People with BPD experience wide mood swings and can display a great sense of instability and insecurity. According to the Diagnostic and Statistical Manual diagnostic framework, some key signs and symptoms include:
- Frantic efforts to avoid real or imagined abandonment by friends and family
- Intense and unstable personal relationships that alternate between idealization (“I’m so in love!”) and devaluation (“I hate him”). Also known as “splitting” people are viewed in extremes – all good or all bad. An individual who is seen as a friend one day may be considered an enemy or traitor the next.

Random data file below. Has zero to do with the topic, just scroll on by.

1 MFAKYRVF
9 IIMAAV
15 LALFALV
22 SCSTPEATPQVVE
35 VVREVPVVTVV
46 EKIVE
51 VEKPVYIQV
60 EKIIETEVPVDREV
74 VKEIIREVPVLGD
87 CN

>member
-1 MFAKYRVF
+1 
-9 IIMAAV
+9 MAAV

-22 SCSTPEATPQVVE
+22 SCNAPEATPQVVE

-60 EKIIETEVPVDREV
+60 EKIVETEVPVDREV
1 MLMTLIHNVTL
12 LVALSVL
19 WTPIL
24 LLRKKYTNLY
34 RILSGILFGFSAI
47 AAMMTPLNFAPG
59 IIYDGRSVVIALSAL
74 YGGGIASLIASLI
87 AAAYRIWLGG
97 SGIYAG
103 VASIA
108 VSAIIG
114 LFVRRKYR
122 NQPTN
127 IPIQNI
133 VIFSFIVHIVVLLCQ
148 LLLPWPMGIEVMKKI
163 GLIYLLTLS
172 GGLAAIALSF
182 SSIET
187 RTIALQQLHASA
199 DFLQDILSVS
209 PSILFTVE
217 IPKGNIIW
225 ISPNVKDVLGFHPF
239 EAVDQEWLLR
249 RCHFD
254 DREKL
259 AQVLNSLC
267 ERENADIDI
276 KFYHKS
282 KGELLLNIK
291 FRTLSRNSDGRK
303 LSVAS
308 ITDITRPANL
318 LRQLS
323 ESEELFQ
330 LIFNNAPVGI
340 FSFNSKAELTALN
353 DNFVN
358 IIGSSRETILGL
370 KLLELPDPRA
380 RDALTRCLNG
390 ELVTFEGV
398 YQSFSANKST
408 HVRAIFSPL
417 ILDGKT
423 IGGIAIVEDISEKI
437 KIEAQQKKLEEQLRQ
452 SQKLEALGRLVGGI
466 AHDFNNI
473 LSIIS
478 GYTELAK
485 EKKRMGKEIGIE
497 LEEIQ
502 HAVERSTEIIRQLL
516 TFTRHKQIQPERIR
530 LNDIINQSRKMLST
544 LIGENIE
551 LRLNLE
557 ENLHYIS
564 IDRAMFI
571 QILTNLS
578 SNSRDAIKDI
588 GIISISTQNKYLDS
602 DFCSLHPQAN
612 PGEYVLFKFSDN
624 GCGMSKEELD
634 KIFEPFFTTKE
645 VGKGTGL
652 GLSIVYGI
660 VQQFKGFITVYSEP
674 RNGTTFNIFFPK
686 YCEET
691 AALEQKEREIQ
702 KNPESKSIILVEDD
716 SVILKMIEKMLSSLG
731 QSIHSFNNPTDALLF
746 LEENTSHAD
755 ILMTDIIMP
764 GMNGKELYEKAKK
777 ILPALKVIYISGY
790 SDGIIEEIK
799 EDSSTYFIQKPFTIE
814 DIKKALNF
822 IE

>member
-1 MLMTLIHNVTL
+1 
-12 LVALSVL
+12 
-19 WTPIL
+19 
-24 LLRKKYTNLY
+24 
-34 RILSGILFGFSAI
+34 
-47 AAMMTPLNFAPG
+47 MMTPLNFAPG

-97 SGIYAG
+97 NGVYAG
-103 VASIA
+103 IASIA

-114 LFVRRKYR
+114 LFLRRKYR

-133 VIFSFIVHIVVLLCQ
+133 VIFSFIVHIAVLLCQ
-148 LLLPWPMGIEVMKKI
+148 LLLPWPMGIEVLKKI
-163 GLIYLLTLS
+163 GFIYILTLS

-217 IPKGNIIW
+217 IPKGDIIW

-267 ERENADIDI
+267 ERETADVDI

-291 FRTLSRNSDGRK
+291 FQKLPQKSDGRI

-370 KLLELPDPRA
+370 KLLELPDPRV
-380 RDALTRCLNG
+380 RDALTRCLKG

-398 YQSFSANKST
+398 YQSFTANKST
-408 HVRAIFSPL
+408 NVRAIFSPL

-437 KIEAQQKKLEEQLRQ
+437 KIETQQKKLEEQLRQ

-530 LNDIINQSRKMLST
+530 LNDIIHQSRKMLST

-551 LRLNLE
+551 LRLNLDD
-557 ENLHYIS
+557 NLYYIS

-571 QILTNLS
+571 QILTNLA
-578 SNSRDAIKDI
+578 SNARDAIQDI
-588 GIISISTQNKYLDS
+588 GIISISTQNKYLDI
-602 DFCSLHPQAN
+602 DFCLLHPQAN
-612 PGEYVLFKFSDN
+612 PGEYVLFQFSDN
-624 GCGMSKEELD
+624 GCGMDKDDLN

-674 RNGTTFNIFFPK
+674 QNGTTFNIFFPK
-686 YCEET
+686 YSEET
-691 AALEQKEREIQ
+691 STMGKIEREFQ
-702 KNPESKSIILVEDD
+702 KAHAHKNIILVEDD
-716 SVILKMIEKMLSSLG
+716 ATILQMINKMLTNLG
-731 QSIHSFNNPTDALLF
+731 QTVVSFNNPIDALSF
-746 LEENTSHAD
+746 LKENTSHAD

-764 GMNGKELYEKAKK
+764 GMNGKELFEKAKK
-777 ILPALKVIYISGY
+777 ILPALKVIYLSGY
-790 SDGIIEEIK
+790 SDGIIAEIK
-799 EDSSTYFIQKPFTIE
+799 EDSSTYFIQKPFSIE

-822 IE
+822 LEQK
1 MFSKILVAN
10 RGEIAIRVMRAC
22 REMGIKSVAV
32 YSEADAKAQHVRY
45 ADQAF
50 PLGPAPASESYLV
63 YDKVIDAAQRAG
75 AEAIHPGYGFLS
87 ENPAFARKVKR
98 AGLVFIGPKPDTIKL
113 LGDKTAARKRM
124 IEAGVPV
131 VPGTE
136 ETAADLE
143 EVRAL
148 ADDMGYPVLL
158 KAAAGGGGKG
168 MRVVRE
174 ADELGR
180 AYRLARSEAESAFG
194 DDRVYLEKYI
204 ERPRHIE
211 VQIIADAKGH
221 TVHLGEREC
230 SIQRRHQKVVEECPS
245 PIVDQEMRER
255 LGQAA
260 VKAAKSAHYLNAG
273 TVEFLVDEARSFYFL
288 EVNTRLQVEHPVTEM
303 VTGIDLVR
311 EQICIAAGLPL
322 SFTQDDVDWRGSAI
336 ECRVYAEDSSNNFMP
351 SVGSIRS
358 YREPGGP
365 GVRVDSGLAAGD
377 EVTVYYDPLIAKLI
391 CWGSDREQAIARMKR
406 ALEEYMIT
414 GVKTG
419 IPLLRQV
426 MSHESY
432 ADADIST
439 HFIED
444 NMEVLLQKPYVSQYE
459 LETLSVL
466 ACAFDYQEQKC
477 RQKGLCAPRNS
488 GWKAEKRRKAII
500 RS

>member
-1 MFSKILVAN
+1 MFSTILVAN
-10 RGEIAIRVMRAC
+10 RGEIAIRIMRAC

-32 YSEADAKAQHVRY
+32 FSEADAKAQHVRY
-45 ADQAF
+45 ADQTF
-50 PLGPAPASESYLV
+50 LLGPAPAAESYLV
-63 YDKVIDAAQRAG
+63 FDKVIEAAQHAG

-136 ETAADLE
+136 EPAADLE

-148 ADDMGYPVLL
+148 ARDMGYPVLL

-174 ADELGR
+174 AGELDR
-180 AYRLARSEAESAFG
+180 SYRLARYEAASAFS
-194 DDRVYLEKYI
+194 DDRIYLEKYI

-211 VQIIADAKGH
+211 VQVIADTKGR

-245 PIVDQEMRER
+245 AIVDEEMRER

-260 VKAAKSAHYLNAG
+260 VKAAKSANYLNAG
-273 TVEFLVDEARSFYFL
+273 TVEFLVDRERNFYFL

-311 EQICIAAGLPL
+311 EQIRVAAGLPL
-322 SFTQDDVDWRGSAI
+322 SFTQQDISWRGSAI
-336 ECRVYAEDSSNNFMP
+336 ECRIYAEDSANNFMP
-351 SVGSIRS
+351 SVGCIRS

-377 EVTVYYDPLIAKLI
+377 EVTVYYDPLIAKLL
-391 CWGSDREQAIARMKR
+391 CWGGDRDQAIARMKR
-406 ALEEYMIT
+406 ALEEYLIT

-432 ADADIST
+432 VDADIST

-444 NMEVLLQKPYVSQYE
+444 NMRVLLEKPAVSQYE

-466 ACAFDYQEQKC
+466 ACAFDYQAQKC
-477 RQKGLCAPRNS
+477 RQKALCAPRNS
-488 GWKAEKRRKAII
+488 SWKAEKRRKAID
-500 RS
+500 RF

- Distorted and unstable self-image, which affects/changes moods, values, opinions, goals and relationships. Mood swings increase uncertainty about how they see themselves and their role in the world.
- Impulsive behaviors that can have dangerous outcomes – excessive spending, unsafe sex, substance abuse and reckless driving.
- Self-harming behavior including suicidal threats or attempts
- Periods of intense depressed mood, irritability or anxiety lasting a few hours to a few days
- Chronic feelings of boredom or emptiness
- Inappropriate, intense or uncontrollable anger—often followed by shame and guilt
- Dissociative feelings—disconnecting from your thoughts or sense of identity or “out of body” type of feelings—and stress-related paranoid thoughts. Severe cases of stress can also lead to brief psychotic episodes.